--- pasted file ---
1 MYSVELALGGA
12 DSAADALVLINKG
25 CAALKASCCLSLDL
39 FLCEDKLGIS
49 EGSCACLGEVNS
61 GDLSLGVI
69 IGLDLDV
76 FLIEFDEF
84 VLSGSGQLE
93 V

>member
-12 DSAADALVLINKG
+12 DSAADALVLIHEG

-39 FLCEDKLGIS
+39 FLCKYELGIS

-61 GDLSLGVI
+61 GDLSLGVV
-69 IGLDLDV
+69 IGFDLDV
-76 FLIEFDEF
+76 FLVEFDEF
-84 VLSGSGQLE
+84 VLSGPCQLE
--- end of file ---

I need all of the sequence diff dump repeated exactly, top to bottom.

1 MYSVELALGGA
12 DSAADALVLINKG
25 CAALKASCCLSLDL
39 FLCEDKLGIS
49 EGSCACLGEVNS
61 GDLSLGVI
69 IGLDLDV
76 FLIEFDEF
84 VLSGSGQLE
93 V

>member
-12 DSAADALVLINKG
+12 DSAADALVLIHEG

-39 FLCEDKLGIS
+39 FLCKYELGIS

-61 GDLSLGVI
+61 GDLSLGVV
-69 IGLDLDV
+69 IGFDLDV
-76 FLIEFDEF
+76 FLVEFDEF
-84 VLSGSGQLE
+84 VLSGPCQLE